**Authors:** Meir Amiram

Based on Richard Feynman's argument in rejection of Fatio/Le-Sage's gravity, I indicate that dark energy, or the "something" that pushes galaxies apart must do its magic without killing inertia of the galactic matter rotational motion. I then turn to investigate the Hubble expansion: independent studies from different areas of physics reveal that the age of the universe is closely 13.7Gy. This substantially corresponds to the inverse of the Hubble parameter H0. I suggest that our era is not unique: the age of the universe at any given time ATB is equal to the inverse of the Hubble parameter at the given time. I propose to substitute the conventional Hubble parameter H0 which relates to expansion of distances, by a volumetric form of the same, vH0, corresponding to the volumetric expansion of space. A formula is derived accordingly, which connects between the volumetric Hubble parameter at any given age of the universe, the volumetric Hubble parameter at any other given age, and the time separation between these two ages. Logical study of the formula reveals that the Hubble expansion is analogous to, and may actually result from, an addition of constant amount of space "units" per a unit of time, into the universe. I postulate that space itself possesses the peculiar property of interacting with matter in a selective manner which on the one hand results with a drag thereby producing the universal expansion, and on the other complies with Feynman's argument and does not result with an inertia killing drag. In the initiation of the bang, the first constant amount entered a zero volume gravity free universe, since gravity depends on the presence of space, and was able to occur only after a time delay T2 (see Article 2) each EMP must experience before it builds up its field and before it can respond to fields generated by others. In the absence of gravity, no energy nor inflaton were required for initiating the bang and for dragging the elementary particles apart merely by space units entering in between. I further postulate that as a phenomenon of space, gravity is distributed volumetrically. Consequently, for cosmological distances the propagation of gravity becomes slower than the expansion of space, thus receding galaxies are gravitationally unbounded. It follows that the Hubble expansion does not require any sort of energy, since there is no gravitational attraction to defeat, nor inertia to produce.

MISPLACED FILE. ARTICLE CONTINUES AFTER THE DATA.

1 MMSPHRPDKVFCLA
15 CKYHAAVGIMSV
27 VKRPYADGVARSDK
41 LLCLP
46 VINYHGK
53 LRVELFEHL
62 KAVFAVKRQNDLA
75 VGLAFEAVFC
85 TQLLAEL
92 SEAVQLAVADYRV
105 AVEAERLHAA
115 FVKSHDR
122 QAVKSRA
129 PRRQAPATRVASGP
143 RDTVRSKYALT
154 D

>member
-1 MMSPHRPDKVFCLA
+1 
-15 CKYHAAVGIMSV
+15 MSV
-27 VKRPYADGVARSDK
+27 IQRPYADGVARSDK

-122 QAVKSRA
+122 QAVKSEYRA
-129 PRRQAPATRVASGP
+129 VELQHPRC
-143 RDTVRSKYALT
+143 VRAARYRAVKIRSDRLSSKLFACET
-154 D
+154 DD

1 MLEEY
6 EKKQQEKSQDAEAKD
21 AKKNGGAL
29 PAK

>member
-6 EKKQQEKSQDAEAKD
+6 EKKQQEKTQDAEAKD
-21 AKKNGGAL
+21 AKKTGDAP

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[v1] 5 Jul 2011

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